Task Force Reports on Fernald StudiesBy Abhilash R. Vaishnav
At a news conference on May 9, the Task Force on Human Subject Research announced its conclusion that the subjects in the radiation experiments done by MIT and Harvard University researchers in the early 1950s were not exposed to dangerous levels of radiation.
The announcement was made at the Walter E. Fernald State School in Waltham, Mass., which is where the experiments took place.
In the 1950s, the late Professor of Nutrition Robert S. Harris studied the absorption of calcium and iron by feeding 125 mentally retarded patients of the Fernald school milk and cereal that contained radioactive tracers.
These experiments were first made public in late 1993 when Energy Secretary Hazel O'Leary declassified thousands of government documents about radiation and radiation testing. In January, Philip Campbell, the commissioner of the Department of Mental Health, had the task force investigate these nutritional studies.
The task force met for four months before issuing its report. According to the report, "In the best judgment of the experts whose opinions were sought by the task force, no significant health effects were incurred by the research subjects as a direct result of the nutritional research studies in which radioactive calcium and iron tracers were used."
"I am pleased that the task force has confirmed MIT's initial impression that no harm was done to the participants in the cereal nutrition studies that were the initial focus of publicity," said Vice President and Dean for Research J. David Litster PhD '65 in a statement.
Also in the statement, MIT News Office Director Kenneth D. Campbell said that MIT nutrition research had used less than one billionth of an ounce of radioactive iron and calcium in a serving of cereal to chart the body's absorption of these elements. The exposure to radiation was well within the standards used during the 1950s, he said. Moreover, "The exposures to radiation were between 30 percent and 99 percent below the much more stringent standards that are in effect today," Campbell said.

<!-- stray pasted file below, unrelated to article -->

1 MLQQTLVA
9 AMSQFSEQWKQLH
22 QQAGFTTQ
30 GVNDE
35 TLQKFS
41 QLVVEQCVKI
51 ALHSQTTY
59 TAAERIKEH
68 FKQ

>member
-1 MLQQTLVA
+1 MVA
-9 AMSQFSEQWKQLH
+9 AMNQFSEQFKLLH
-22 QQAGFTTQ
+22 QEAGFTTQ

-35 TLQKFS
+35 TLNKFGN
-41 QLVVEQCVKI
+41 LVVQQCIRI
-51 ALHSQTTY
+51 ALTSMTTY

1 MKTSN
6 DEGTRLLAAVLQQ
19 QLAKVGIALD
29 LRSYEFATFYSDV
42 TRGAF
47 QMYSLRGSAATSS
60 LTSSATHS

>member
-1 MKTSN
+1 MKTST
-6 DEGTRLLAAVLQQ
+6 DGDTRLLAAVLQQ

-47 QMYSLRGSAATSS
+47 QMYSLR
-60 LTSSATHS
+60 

Parents not informed
The parents of the youths at the Fernald school were probably not informed that the experiments their children would be participating in involved exposure to radiation, according to a report published in The Boston Globe earlier this year.
Both President Charles M. Vest and Litster were concerned about the ethical implications of these radiation studies as they were done without the informed consent of the parents of the mentally retarded youths.
In a statement issued in early January, Vest said, "I was sorry to hear that at least some of the young people who participated in this research and their parents apparently were unaware that the study involved radioactive tracers."
However, Vest and Litster did emphasize that the research has enhanced scientist's understanding of the nutritional processes and that the studies caused no harm to the health of the involved subjects.
"It is important to recognize that the purpose of these studies was to improve understanding of nutritional processes in order to promote health in young people, and that the radiation was well within today's limits," Vest said earlier this year.
The Task Force on Human Subject Research presented the results of its investigation to the commissioner in its 46-page report and about 250 pages of documentation and appendices in a paper-bound book, "A Report on the Use of Radioactive Materials in Human Subject Research that Involved Residents of State-Operated Facilities within the Commonwealth of Massachusetts from 1943 through 1973."